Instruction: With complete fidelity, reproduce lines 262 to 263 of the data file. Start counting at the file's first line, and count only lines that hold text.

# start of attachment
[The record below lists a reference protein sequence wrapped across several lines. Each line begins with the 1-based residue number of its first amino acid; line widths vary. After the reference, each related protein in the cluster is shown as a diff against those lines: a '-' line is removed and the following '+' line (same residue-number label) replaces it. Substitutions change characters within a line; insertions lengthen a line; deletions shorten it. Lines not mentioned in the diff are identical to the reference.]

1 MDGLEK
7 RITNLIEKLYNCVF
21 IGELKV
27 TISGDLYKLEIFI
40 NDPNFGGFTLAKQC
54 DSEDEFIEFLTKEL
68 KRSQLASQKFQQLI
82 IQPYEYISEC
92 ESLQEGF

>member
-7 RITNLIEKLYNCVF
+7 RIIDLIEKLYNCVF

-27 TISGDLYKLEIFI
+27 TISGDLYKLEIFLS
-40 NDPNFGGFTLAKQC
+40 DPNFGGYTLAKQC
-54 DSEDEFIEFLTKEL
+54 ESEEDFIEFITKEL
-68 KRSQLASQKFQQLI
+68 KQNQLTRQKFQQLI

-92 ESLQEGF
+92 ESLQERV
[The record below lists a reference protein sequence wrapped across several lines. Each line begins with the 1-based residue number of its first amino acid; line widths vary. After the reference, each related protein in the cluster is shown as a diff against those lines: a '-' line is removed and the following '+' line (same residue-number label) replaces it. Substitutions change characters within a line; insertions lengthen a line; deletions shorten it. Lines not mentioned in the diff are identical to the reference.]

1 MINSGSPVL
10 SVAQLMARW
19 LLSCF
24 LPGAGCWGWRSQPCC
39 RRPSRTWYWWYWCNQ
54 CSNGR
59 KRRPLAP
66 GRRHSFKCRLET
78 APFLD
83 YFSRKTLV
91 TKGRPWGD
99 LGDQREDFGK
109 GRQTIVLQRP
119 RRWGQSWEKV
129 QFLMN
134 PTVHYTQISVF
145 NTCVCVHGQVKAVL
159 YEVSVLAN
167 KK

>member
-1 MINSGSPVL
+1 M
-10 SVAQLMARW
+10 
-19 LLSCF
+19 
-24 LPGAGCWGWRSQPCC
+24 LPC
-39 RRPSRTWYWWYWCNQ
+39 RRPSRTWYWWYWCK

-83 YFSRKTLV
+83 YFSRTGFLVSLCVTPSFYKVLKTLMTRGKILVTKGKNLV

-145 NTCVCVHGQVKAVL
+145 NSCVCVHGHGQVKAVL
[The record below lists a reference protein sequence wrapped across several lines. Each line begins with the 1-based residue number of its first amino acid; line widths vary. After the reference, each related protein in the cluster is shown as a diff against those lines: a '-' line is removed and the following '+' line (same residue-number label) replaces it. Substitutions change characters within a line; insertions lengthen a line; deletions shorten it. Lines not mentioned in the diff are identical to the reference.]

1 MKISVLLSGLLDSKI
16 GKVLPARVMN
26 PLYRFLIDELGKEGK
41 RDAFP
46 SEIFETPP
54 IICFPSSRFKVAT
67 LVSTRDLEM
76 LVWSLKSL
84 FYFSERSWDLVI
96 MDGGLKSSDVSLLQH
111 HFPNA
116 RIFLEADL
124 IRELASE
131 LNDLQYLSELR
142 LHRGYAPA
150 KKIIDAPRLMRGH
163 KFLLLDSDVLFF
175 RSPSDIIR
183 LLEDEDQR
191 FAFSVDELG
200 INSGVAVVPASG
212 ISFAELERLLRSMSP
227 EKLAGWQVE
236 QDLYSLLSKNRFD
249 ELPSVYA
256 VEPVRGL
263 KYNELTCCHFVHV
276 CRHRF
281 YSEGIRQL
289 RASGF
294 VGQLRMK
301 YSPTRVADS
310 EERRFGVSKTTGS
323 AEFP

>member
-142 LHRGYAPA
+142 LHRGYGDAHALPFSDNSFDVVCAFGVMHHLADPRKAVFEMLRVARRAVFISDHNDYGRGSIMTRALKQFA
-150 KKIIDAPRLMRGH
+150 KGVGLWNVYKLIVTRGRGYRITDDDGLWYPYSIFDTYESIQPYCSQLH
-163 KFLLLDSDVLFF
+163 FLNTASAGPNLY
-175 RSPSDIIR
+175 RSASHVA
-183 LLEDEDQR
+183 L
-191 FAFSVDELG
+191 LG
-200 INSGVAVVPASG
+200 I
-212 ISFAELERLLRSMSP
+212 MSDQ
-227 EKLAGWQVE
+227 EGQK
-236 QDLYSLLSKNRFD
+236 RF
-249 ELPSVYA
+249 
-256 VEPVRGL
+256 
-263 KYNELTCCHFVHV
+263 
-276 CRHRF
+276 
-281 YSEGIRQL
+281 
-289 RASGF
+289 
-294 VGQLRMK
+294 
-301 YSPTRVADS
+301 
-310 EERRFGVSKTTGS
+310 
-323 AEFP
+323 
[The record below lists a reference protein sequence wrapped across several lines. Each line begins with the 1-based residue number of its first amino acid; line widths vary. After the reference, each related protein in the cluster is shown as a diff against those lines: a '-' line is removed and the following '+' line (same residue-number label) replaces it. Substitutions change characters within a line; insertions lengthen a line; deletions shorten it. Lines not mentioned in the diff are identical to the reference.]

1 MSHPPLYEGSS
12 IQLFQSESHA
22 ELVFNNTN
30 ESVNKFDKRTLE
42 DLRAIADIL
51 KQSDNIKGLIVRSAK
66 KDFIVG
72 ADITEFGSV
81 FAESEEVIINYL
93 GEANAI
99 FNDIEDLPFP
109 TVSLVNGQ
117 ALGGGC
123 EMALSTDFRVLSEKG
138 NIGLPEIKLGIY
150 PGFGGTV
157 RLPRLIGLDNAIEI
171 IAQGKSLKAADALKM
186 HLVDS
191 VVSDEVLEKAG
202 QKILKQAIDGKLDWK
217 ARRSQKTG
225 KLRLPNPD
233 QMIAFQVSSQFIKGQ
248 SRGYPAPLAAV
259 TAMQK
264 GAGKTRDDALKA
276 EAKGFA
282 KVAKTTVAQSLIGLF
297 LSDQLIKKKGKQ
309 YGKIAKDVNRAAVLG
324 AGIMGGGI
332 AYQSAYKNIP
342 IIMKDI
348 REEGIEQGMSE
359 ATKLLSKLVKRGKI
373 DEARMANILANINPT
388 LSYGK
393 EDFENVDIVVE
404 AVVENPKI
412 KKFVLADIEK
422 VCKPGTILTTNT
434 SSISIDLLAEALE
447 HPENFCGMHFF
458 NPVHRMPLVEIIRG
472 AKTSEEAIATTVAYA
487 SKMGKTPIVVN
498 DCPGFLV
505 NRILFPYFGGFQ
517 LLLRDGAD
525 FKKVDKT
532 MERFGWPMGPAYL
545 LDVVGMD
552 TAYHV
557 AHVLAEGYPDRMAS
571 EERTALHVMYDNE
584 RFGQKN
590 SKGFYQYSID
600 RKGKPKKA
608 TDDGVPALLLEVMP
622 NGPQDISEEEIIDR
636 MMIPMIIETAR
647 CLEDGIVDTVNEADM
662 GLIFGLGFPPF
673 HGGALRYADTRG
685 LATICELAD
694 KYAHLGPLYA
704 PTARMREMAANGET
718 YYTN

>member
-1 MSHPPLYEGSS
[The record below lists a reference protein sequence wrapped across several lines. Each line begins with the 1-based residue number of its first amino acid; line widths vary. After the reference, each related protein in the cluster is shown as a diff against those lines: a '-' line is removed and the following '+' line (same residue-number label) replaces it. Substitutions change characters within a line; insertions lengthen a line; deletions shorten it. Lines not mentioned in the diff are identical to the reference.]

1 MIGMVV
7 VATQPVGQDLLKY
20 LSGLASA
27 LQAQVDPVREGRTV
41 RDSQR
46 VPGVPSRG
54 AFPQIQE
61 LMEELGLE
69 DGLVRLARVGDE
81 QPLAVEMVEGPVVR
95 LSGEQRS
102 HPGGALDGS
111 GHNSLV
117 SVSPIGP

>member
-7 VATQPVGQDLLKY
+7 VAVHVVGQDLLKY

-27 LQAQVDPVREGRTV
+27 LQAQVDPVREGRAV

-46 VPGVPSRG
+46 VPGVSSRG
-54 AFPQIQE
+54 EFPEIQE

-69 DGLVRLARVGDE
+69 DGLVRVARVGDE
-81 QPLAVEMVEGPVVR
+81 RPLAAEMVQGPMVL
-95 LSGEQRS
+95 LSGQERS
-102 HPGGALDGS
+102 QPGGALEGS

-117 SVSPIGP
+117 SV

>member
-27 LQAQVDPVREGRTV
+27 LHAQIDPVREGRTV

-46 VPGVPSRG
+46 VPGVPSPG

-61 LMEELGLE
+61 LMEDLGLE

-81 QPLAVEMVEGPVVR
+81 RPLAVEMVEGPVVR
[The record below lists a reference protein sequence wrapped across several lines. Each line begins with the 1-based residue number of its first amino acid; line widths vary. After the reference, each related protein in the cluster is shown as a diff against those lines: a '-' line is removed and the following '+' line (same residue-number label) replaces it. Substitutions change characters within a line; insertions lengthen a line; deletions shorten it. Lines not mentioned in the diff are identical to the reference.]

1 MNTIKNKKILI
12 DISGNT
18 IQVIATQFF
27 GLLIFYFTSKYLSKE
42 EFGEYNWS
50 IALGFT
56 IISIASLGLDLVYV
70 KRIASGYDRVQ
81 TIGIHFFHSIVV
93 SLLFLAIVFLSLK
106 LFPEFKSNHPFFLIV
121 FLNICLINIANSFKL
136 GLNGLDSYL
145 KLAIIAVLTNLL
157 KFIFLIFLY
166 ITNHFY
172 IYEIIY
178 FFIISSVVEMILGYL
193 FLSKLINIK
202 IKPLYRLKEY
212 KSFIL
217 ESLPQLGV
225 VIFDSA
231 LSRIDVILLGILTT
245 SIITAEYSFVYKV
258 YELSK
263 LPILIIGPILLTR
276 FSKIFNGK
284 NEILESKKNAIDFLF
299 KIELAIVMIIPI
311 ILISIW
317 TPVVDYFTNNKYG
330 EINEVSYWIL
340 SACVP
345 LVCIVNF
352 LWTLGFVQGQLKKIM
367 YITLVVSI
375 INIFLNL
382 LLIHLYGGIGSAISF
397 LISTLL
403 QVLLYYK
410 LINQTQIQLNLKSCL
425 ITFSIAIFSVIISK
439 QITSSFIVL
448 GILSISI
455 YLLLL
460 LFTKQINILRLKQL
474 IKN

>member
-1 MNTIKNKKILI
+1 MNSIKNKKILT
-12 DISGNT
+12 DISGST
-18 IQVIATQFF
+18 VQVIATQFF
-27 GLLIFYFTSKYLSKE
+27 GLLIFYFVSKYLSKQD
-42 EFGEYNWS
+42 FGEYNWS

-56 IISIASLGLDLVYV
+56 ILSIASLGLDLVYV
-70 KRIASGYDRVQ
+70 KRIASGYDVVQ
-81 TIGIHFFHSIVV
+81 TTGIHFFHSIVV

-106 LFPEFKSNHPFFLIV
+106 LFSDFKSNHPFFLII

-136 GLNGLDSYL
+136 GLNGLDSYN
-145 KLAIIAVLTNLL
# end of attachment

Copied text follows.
121 FLNICLINIANSFKL
136 GLNGLDSYL